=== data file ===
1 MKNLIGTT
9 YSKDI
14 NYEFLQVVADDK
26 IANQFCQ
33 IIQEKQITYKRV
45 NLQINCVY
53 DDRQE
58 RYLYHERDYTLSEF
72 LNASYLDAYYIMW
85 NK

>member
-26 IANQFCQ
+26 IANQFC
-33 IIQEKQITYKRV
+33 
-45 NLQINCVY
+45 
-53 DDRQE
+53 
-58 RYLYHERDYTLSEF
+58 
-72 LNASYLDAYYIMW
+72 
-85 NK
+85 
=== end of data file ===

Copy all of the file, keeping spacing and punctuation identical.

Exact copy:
1 MKNLIGTT
9 YSKDI
14 NYEFLQVVADDK
26 IANQFCQ
33 IIQEKQITYKRV
45 NLQINCVY
53 DDRQE
58 RYLYHERDYTLSEF
72 LNASYLDAYYIMW
85 NK

>member
-26 IANQFCQ
+26 IANQFC
-33 IIQEKQITYKRV
+33 
-45 NLQINCVY
+45 
-53 DDRQE
+53 
-58 RYLYHERDYTLSEF
+58 
-72 LNASYLDAYYIMW
+72 
-85 NK
+85 